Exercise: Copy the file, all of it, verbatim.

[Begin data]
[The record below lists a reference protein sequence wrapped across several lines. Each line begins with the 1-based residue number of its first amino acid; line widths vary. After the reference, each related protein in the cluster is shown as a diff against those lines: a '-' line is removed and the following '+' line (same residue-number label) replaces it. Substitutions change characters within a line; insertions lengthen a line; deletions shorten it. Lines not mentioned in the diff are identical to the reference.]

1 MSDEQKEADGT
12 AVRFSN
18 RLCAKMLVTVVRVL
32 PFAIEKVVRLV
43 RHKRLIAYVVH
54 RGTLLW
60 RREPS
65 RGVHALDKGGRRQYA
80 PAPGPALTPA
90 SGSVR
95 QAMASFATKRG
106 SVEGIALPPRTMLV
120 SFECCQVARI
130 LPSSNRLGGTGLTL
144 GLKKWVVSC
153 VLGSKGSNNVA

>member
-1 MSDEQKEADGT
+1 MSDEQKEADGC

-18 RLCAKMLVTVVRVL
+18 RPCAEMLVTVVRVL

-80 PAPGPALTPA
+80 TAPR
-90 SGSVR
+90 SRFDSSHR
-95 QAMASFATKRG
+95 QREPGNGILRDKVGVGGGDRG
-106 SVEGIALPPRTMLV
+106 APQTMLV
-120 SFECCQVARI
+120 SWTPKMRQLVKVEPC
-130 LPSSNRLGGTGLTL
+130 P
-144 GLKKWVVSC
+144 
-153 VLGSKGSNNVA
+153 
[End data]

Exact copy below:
[The record below lists a reference protein sequence wrapped across several lines. Each line begins with the 1-based residue number of its first amino acid; line widths vary. After the reference, each related protein in the cluster is shown as a diff against those lines: a '-' line is removed and the following '+' line (same residue-number label) replaces it. Substitutions change characters within a line; insertions lengthen a line; deletions shorten it. Lines not mentioned in the diff are identical to the reference.]

1 MSDEQKEADGT
12 AVRFSN
18 RLCAKMLVTVVRVL
32 PFAIEKVVRLV
43 RHKRLIAYVVH
54 RGTLLW
60 RREPS
65 RGVHALDKGGRRQYA
80 PAPGPALTPA
90 SGSVR
95 QAMASFATKRG
106 SVEGIALPPRTMLV
120 SFECCQVARI
130 LPSSNRLGGTGLTL
144 GLKKWVVSC
153 VLGSKGSNNVA

>member
-1 MSDEQKEADGT
+1 MSDEQKEADGC

-18 RLCAKMLVTVVRVL
+18 RPCAEMLVTVVRVL

-80 PAPGPALTPA
+80 TAPR
-90 SGSVR
+90 SRFDSSHR
-95 QAMASFATKRG
+95 QREPGNGILRDKVGVGGGDRG
-106 SVEGIALPPRTMLV
+106 APQTMLV
-120 SFECCQVARI
+120 SWTPKMRQLVKVEPC
-130 LPSSNRLGGTGLTL
+130 P
-144 GLKKWVVSC
+144 
-153 VLGSKGSNNVA
+153 